The financial sector needs to show leadership by providing trillions of dollars for green growth projects, Patricia Espinosa, executive secretary of the UN Framework Convention on Climate Change (UNFCCC), today told a London audience.
Speaking at a public event at the London School of Economics (LSE), Espinosa highlighted “the gap of trillions of dollars that are still needed to truly transform our economic and social reality”.
She warned that achieving the Sustainable Development Goals (SDGs), which include climate goals, required finance of $5 trillion to $7 trillion a year – a target which is far from being met.
Quoting the 2016 New Climate Economy report, Espinosa said less than one percent of the estimated $110 trillion devoted to global infrastructure and bond issue for the year to come would be related to climate and SDG finance.
“We have a new scenario compared to two or three years ago in regards to what we know is possible. Nevertheless, the scale is not yet commensurate to the challenge.
“Green investment is making the financial system part of the change and it is increasingly in the self-interest of the finance sector to act.
“In addition to public pressure, and perhaps most importantly, sustainability regulations are likely to feature more prominently in policy moving forward. For finance this needs to be a very real issue.
“We need clear leadership on sustainability by the finance industry and we really hope that this issue will be taken up by the G20 in Germany,” she said.
The lunchtime event, which was organised in partnership with the Grantham Research Institute on Climate Change and the Environment, was a discussion on the topic “Climate Change: From challenge to opportunity”.
Espinosa argued that strengthening the economic case for tackling climate change was more important than ever, particularly in the face of President Trump’s administration, which is dismantling US climate policies.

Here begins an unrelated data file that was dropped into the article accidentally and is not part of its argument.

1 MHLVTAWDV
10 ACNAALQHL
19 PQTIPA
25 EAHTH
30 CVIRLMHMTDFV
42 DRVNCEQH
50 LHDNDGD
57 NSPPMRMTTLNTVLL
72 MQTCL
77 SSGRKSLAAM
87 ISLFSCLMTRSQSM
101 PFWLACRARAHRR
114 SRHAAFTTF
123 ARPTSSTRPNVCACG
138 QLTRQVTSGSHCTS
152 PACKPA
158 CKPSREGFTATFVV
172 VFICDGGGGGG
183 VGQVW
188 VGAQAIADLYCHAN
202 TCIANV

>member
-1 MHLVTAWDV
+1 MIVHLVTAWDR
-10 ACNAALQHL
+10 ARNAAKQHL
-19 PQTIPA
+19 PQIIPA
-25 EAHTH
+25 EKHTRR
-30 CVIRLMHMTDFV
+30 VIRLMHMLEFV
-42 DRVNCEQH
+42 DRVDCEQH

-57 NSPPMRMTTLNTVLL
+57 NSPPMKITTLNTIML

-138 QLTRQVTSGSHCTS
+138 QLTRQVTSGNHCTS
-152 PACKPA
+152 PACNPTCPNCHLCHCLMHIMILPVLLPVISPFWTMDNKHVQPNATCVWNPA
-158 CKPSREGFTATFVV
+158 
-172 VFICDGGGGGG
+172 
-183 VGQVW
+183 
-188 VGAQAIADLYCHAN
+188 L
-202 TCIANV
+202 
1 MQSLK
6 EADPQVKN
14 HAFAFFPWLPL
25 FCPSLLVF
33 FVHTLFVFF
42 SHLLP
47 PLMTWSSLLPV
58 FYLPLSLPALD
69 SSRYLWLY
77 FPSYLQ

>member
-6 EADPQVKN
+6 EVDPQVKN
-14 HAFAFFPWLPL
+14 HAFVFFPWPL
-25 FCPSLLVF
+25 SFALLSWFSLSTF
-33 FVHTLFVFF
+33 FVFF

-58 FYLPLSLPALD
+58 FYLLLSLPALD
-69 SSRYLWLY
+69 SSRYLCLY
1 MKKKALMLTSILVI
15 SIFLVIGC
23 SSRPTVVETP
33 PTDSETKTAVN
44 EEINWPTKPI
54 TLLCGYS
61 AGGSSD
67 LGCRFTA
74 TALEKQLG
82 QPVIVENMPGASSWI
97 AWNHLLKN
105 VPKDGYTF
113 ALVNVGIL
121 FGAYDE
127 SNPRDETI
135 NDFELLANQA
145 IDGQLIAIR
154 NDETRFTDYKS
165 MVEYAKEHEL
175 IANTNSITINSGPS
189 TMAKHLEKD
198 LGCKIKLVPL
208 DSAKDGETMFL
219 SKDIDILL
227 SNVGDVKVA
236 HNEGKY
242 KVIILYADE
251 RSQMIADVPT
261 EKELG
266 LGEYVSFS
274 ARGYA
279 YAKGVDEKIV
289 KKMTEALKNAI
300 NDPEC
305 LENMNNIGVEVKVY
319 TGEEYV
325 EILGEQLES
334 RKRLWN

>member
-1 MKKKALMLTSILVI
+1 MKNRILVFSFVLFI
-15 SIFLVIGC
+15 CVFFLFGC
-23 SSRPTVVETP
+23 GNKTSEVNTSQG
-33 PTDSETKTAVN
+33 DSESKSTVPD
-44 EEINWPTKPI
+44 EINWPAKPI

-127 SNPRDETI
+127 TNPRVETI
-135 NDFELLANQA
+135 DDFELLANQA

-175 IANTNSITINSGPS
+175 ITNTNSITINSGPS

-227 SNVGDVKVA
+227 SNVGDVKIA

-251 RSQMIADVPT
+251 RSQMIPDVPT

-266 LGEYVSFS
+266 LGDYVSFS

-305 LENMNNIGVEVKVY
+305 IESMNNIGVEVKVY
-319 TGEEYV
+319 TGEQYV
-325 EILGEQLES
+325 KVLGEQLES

Speaking in London earlier this month, Trump’s environment advisor Myron Ebell claimed the US President would keep his campaign promise and withdraw from the Paris Agreement. But other members of Mr Trump’s cabinet, including secretary of state Rex Tillerson, could come out in defence of the treaty.
The chief of the UNFCC said in spite of Trump’s election, the momentum to tackle climate change “remained unchanged”.
Responding to a question over the future of global climate policy in regards to the US administration, she said “we should not underestimate the importance of the fact the Paris Agreement has come into force” and that it had “strong credibility” because it was supported not only by state governments but also by cities, businesses and societies.
“The US is a very important part of this process and we hope that we will be able to convince the new administration in engaging in a very constructive dialogue to underline how much it has to do with competitiveness and the economy of the future, giving new areas of growths and creating more and better jobs.
“Of course, there is a challenge but we have a lot of elements in order to address it,” she said.
According to the Business and Sustainable Development Commission, sustainable businesses can unlock $12 trillion in market opportunities, Espinosa said.
“The convinced and converted know that fully integrated climate change and sustainability into all aspects of operations make economic sense.
“There has been one or two green pioneers but they can’t do it alone. The message of this success story already acting needs to be carried around the world to every boardroom, to every CEO and to everybody who wants to start a business.”
She told the audience she had spoken at an International Petroleum Week event in London in the morning and she was “very encouraged by the presentation of some of the oil and gas companies that were ready to embrace this opportunity and this transition is offering”.
Looking ahead at the implementation of the Paris Agreement, the head of the UNFCCC said the conversion of National Determined Contributions (NDCs) into actions and policies at national level remained “the single most important work to be done”.
Hailing 2015, the year the Paris Agreement was signed, as a “breakthrough year”, Espinosa said: “As incredible as these developments are, they are not enough and they are not yet mainstream. Our economies are still caterpillars but they need to transform into butterflies.”
Main image credit: UN Climate Change via Flickr CC BY–SA